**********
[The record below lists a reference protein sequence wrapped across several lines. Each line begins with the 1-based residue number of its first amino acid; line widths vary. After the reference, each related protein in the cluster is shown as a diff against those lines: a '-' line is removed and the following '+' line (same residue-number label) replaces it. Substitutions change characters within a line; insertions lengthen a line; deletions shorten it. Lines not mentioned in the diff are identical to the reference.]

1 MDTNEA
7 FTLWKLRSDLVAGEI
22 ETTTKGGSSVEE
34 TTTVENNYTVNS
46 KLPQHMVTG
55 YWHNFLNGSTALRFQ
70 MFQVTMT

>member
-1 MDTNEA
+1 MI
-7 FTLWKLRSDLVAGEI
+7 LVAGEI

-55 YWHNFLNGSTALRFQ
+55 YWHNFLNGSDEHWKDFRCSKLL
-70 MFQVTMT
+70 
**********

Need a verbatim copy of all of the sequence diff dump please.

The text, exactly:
[The record below lists a reference protein sequence wrapped across several lines. Each line begins with the 1-based residue number of its first amino acid; line widths vary. After the reference, each related protein in the cluster is shown as a diff against those lines: a '-' line is removed and the following '+' line (same residue-number label) replaces it. Substitutions change characters within a line; insertions lengthen a line; deletions shorten it. Lines not mentioned in the diff are identical to the reference.]

1 MDTNEA
7 FTLWKLRSDLVAGEI
22 ETTTKGGSSVEE
34 TTTVENNYTVNS
46 KLPQHMVTG
55 YWHNFLNGSTALRFQ
70 MFQVTMT

>member
-1 MDTNEA
+1 MI
-7 FTLWKLRSDLVAGEI
+7 LVAGEI

-55 YWHNFLNGSTALRFQ
+55 YWHNFLNGSDEHWKDFRCSKLL
-70 MFQVTMT
+70 